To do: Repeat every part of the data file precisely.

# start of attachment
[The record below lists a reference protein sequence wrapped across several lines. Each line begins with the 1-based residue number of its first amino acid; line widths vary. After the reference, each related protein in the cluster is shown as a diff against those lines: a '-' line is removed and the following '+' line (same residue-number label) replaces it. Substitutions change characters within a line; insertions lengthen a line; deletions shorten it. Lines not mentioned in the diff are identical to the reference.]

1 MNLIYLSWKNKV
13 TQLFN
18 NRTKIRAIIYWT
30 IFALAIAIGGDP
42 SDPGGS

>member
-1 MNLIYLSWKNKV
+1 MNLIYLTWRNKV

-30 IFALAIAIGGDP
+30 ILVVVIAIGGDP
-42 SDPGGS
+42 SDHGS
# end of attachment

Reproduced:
[The record below lists a reference protein sequence wrapped across several lines. Each line begins with the 1-based residue number of its first amino acid; line widths vary. After the reference, each related protein in the cluster is shown as a diff against those lines: a '-' line is removed and the following '+' line (same residue-number label) replaces it. Substitutions change characters within a line; insertions lengthen a line; deletions shorten it. Lines not mentioned in the diff are identical to the reference.]

1 MNLIYLSWKNKV
13 TQLFN
18 NRTKIRAIIYWT
30 IFALAIAIGGDP
42 SDPGGS

>member
-1 MNLIYLSWKNKV
+1 MNLIYLTWRNKV

-30 IFALAIAIGGDP
+30 ILVVVIAIGGDP
-42 SDPGGS
+42 SDHGS